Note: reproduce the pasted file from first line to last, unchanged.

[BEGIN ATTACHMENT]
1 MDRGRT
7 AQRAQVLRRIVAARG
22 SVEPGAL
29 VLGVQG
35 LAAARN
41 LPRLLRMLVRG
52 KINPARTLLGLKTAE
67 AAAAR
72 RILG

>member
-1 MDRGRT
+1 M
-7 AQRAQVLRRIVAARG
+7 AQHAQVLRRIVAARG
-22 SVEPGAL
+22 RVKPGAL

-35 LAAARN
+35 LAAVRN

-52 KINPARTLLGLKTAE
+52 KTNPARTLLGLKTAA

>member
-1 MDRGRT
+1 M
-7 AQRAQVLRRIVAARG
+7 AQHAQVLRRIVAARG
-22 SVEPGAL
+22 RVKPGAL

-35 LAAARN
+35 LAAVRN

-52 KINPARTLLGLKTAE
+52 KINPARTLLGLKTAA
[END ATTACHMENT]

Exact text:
1 MDRGRT
7 AQRAQVLRRIVAARG
22 SVEPGAL
29 VLGVQG
35 LAAARN
41 LPRLLRMLVRG
52 KINPARTLLGLKTAE
67 AAAAR
72 RILG

>member
-1 MDRGRT
+1 M
-7 AQRAQVLRRIVAARG
+7 AQHAQVLRRIVAARG
-22 SVEPGAL
+22 RVKPGAL

-35 LAAARN
+35 LAAVRN

-52 KINPARTLLGLKTAE
+52 KTNPARTLLGLKTAA

>member
-1 MDRGRT
+1 M
-7 AQRAQVLRRIVAARG
+7 AQHAQVLRRIVAARG
-22 SVEPGAL
+22 RVKPGAL

-35 LAAARN
+35 LAAVRN

-52 KINPARTLLGLKTAE
+52 KINPARTLLGLKTAA